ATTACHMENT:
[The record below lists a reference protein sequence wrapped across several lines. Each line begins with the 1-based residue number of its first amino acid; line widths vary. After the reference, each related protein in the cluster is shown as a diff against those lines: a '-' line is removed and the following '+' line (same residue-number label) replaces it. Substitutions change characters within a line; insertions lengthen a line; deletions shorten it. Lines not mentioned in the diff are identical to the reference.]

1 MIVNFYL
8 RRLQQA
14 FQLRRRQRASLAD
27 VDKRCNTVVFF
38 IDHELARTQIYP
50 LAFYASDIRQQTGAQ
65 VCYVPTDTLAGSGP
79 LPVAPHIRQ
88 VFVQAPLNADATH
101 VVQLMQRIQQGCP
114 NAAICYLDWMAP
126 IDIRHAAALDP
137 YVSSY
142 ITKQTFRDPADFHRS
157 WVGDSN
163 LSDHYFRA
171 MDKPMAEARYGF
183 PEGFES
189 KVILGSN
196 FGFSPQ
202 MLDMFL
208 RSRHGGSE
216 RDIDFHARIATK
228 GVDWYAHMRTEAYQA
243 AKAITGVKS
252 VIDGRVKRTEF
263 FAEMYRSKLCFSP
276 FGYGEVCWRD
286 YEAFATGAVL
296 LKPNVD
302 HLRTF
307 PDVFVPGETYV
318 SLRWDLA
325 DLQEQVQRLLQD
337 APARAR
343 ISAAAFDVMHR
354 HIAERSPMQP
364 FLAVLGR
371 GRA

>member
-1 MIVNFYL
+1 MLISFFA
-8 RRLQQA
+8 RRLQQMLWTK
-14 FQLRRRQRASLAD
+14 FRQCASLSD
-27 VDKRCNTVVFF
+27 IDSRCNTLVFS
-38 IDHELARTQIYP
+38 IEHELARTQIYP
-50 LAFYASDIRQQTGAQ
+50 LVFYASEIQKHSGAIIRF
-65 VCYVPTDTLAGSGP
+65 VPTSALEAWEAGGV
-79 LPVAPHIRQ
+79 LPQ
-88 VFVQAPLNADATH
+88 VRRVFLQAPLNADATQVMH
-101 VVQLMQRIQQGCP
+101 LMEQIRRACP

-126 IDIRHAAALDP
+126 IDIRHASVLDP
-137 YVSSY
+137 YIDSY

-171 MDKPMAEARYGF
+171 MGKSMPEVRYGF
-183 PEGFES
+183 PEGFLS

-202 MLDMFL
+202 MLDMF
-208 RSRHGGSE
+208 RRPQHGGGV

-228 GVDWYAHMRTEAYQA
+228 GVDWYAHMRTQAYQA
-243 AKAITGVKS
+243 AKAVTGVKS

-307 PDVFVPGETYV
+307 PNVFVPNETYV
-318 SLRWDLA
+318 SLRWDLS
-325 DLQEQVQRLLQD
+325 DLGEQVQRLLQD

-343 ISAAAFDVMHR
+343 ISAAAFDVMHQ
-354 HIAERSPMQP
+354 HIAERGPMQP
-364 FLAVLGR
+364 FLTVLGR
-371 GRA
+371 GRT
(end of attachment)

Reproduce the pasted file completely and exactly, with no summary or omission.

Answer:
[The record below lists a reference protein sequence wrapped across several lines. Each line begins with the 1-based residue number of its first amino acid; line widths vary. After the reference, each related protein in the cluster is shown as a diff against those lines: a '-' line is removed and the following '+' line (same residue-number label) replaces it. Substitutions change characters within a line; insertions lengthen a line; deletions shorten it. Lines not mentioned in the diff are identical to the reference.]

1 MIVNFYL
8 RRLQQA
14 FQLRRRQRASLAD
27 VDKRCNTVVFF
38 IDHELARTQIYP
50 LAFYASDIRQQTGAQ
65 VCYVPTDTLAGSGP
79 LPVAPHIRQ
88 VFVQAPLNADATH
101 VVQLMQRIQQGCP
114 NAAICYLDWMAP
126 IDIRHAAALDP
137 YVSSY
142 ITKQTFRDPADFHRS
157 WVGDSN
163 LSDHYFRA
171 MDKPMAEARYGF
183 PEGFES
189 KVILGSN
196 FGFSPQ
202 MLDMFL
208 RSRHGGSE
216 RDIDFHARIATK
228 GVDWYAHMRTEAYQA
243 AKAITGVKS
252 VIDGRVKRTEF
263 FAEMYRSKLCFSP
276 FGYGEVCWRD
286 YEAFATGAVL
296 LKPNVD
302 HLRTF
307 PDVFVPGETYV
318 SLRWDLA
325 DLQEQVQRLLQD
337 APARAR
343 ISAAAFDVMHR
354 HIAERSPMQP
364 FLAVLGR
371 GRA

>member
-1 MIVNFYL
+1 MLISFFA
-8 RRLQQA
+8 RRLQQMLWTK
-14 FQLRRRQRASLAD
+14 FRQCASLSD
-27 VDKRCNTVVFF
+27 IDSRCNTLVFS
-38 IDHELARTQIYP
+38 IEHELARTQIYP
-50 LAFYASDIRQQTGAQ
+50 LVFYASEIQKHSGAIIRF
-65 VCYVPTDTLAGSGP
+65 VPTSALEAWEAGGV
-79 LPVAPHIRQ
+79 LPQ
-88 VFVQAPLNADATH
+88 VRRVFLQAPLNADATQVMH
-101 VVQLMQRIQQGCP
+101 LMEQIRRACP

-126 IDIRHAAALDP
+126 IDIRHASVLDP
-137 YVSSY
+137 YIDSY

-171 MDKPMAEARYGF
+171 MGKSMPEVRYGF
-183 PEGFES
+183 PEGFLS

-202 MLDMFL
+202 MLDMF
-208 RSRHGGSE
+208 RRPQHGGGV

-228 GVDWYAHMRTEAYQA
+228 GVDWYAHMRTQAYQA
-243 AKAITGVKS
+243 AKAVTGVKS

-307 PDVFVPGETYV
+307 PNVFVPNETYV
-318 SLRWDLA
+318 SLRWDLS
-325 DLQEQVQRLLQD
+325 DLGEQVQRLLQD

-343 ISAAAFDVMHR
+343 ISAAAFDVMHQ
-354 HIAERSPMQP
+354 HIAERGPMQP
-364 FLAVLGR
+364 FLTVLGR
-371 GRA
+371 GRT